Skip to main content

Nanoscopic structure of borosilicate glass with additives for nuclear waste vitrification...

Publication Type
Journal Name
Journal of Non-Crystalline Solids
Publication Date
Page Number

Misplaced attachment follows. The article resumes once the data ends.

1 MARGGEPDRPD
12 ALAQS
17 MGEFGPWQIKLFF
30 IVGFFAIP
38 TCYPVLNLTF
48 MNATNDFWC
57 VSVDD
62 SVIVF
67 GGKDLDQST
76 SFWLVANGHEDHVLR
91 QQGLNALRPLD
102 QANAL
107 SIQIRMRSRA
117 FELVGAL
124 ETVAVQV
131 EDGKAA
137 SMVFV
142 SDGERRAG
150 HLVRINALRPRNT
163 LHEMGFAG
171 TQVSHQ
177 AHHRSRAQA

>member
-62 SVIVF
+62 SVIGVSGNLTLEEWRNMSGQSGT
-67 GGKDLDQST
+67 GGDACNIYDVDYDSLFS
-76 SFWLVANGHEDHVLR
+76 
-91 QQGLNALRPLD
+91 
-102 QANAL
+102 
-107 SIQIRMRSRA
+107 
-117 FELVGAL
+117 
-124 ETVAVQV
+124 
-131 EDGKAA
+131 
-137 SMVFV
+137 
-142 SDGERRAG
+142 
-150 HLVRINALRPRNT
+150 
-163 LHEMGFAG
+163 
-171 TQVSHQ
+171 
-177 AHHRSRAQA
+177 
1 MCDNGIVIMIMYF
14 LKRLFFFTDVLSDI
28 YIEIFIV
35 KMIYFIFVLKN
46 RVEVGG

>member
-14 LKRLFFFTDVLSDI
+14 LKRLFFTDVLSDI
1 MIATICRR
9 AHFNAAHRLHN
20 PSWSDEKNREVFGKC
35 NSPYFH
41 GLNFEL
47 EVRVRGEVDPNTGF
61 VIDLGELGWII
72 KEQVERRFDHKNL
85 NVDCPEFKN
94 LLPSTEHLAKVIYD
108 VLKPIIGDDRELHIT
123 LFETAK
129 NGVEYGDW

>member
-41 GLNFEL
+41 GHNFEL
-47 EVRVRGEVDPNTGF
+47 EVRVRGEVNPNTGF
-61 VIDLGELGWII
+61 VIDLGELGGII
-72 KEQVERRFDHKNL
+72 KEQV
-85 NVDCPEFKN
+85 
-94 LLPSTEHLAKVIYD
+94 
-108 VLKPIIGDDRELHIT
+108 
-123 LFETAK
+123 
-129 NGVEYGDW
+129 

We investigated the nanoscopic structure of borosilicate glasses as a host for high-level radioactive liquid waste (HLLW) in the presence of the additives Na2O and CaO/ZnO with and without Li2O. These additives have been used to lower the glass melting point, suppress the macroscopic phase separation, and increase the chemical durability of glasses. Small-angle neutron scattering was used to elucidate the effect of the additives on the nanoscopic structure along with macro- and atomic-scale observations obtained using neutron imaging and X-ray diffraction, respectively. The borosilicate glass made without Na2O formed a microphase-separated structure of SiO2- and B2O3-rich domains approximately 100 nm in size, and the material was homogeneous at length scales up to millimeters. With the addition of increasing amounts of Na2O, the domain spacing decreased. Introducing CaO/ZnO additives induced inhomogeneities in the glass, such as void structures several nanometers in size, although the inhomogeneity was suppressed by the coaddition of Li2O. These results provide insights into the performance of host glasses for HLLW vitrification. Incorporating HLLW into glasses is likely to cause changes in the nanoscopic structure of host glasses similar to those revealed here.